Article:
Anacortes was a very worthwhile stop overall, though the rain made it difficult to full explore Deception Pass and the fabulous waking/biking trail from the campground into town. The morning we left there was a break in the rain so I walked the dogs down the waterfront path and saw a curious seal playing off-shore and checking me out, as well as a blue heron/crane of some kind, many bunnies, and large scary spiders. Really, the only bad thing that happened during our stay was that Gypsy got her first boo-boo as Raj pulled her out of our site… unfortunately, he clipped a slightly hidden railroad tie with our exterior back tire and it split and shot up to smack our bumper – left a surprising amount of damage, including cracking the side reflector cover. He’s still beating himself up about it, but as far as I’m concerned, accidents happen, that’s why we have insurance, and at least nobody was injured.
I went to high school near Seattle and also went to the University of Washington my freshman year, so I was excited to visit a former home town. Of course, there were people I wanted to see, and places I wanted to visit and show my family, but it had been an astonishing 16 years since I’d been there! It feels disconcerting to drive into a place you once called home – that shaped who you are – but to not fully recognize it or remember your way around. I also had to force myself to let go of self-inflicted pressure to show Raj a good time there and accept that my fond memories were from a time when I was a different person. Once I approached the city as a tourist, I had a much better time.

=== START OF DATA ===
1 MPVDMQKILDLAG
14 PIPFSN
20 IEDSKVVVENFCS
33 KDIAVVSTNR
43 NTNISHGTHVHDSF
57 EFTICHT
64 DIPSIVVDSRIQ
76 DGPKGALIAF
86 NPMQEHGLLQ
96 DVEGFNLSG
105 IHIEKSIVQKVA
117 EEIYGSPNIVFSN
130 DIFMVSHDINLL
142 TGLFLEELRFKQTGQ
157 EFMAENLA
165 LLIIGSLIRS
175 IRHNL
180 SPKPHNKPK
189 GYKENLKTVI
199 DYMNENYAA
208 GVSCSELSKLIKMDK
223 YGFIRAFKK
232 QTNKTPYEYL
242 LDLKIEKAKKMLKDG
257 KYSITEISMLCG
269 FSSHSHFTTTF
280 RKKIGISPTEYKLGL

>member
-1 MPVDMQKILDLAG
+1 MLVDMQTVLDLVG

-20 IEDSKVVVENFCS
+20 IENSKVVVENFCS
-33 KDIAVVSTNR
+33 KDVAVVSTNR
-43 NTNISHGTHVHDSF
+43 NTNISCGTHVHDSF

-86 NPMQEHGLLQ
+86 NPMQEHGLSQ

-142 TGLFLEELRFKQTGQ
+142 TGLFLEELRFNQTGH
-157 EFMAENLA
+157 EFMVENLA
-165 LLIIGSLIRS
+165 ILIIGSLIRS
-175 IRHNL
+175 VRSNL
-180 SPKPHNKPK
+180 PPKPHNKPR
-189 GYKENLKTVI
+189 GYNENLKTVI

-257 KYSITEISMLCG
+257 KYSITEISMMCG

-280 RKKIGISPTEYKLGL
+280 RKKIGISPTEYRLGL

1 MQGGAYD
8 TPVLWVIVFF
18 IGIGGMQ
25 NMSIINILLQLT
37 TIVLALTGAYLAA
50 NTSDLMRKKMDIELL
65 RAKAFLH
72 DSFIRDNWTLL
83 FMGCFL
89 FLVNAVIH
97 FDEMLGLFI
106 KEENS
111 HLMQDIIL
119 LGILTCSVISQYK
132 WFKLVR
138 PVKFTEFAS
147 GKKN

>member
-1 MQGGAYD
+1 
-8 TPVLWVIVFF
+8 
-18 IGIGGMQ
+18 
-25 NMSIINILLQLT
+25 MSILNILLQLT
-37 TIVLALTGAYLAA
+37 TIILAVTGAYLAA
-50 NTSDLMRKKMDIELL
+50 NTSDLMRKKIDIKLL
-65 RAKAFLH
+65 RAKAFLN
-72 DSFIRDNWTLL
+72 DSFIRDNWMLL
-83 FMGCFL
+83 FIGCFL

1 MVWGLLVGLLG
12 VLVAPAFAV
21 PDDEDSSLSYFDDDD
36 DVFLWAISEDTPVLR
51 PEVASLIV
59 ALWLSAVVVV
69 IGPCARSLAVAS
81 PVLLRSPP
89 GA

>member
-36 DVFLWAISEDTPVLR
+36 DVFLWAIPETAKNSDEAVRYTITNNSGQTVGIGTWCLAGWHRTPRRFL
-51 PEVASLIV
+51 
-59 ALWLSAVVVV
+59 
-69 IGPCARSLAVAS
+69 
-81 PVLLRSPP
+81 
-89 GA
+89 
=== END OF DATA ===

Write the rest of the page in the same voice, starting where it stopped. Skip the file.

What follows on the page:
Our first night there, we drove to Sammamish to find my old house and high school. The school looked just as I remembered (but surely those kids walking out of soccer practice weren’t high schoolers!!!), but I had a heck of a time finding my old house! Luckily my dad has a crazy memory and after a quick text sent me the address and soon enough we found it, which looked about the same, but without all the lovely gardens my mom tended to! The area though was unfamiliar, as it has grown exponentially as Amazon and Microsoft have exploded. I was shocked to see how different it looked and felt.
We spent the next day downtown at Pike Place Market and enjoyed the crazy energy and buying snacks (my favorite was a trail mix made from cheeses, jerky and pepperonis). We also decided it was about time to get Nina her first proper haircut, as I couldn’t handle butchering it any longer. It was easy to find a place and Nina was so brave and patient throughout the entire process – I was so proud. SHE was so proud when it was done and couldn’t stop looking at herself in mirrors and pictures! After the haircut, we had the fortuitous opportunity to meet our friend, Chris Bowers, from Atlanta who was in town visiting his own family! Though we only spent a couple hours having lunch and wandering around, it was nice to see a familiar from home!